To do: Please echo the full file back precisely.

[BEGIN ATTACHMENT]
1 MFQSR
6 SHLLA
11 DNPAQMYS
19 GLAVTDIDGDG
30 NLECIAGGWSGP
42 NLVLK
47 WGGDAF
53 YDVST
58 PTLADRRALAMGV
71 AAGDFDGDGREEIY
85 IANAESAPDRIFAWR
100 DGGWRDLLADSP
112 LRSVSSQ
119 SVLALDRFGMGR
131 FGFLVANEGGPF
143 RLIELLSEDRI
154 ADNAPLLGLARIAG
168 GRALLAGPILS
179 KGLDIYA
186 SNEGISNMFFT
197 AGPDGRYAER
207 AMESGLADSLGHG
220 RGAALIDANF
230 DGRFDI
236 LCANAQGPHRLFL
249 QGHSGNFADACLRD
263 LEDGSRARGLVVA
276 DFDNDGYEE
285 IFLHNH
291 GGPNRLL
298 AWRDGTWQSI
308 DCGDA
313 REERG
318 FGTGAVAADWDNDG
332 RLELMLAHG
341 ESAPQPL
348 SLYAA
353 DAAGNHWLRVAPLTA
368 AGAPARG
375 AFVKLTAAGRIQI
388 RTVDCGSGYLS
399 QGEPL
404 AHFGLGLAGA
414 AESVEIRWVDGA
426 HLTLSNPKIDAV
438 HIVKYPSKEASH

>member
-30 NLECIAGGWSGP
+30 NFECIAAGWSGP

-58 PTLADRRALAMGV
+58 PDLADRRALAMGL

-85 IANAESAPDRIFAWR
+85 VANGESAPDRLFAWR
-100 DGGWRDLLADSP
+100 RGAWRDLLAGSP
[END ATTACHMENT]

1 MFQSR
6 SHLLA
11 DNPAQMYS
19 GLAVTDIDGDG
30 NLECIAGGWSGP
42 NLVLK
47 WGGDAF
53 YDVST
58 PTLADRRALAMGV
71 AAGDFDGDGREEIY
85 IANAESAPDRIFAWR
100 DGGWRDLLADSP
112 LRSVSSQ
119 SVLALDRFGMGR
131 FGFLVANEGGPF
143 RLIELLSEDRI
154 ADNAPLLGLARIAG
168 GRALLAGPILS
179 KGLDIYA
186 SNEGISNMFFT
197 AGPDGRYAER
207 AMESGLADSLGHG
220 RGAALIDANF
230 DGRFDI
236 LCANAQGPHRLFL
249 QGHSGNFADACLRD
263 LEDGSRARGLVVA
276 DFDNDGYEE
285 IFLHNH
291 GGPNRLL
298 AWRDGTWQSI
308 DCGDA
313 REERG
318 FGTGAVAADWDNDG
332 RLELMLAHG
341 ESAPQPL
348 SLYAA
353 DAAGNHWLRVAPLTA
368 AGAPARG
375 AFVKLTAAGRIQI
388 RTVDCGSGYLS
399 QGEPL
404 AHFGLGLAGA
414 AESVEIRWVDGA
426 HLTLSNPKIDAV
438 HIVKYPSKEASH

>member
-30 NLECIAGGWSGP
+30 NFECIAAGWSGP

-58 PTLADRRALAMGV
+58 PDLADRRALAMGL

-85 IANAESAPDRIFAWR
+85 VANGESAPDRLFAWR
-100 DGGWRDLLADSP
+100 RGAWRDLLAGSP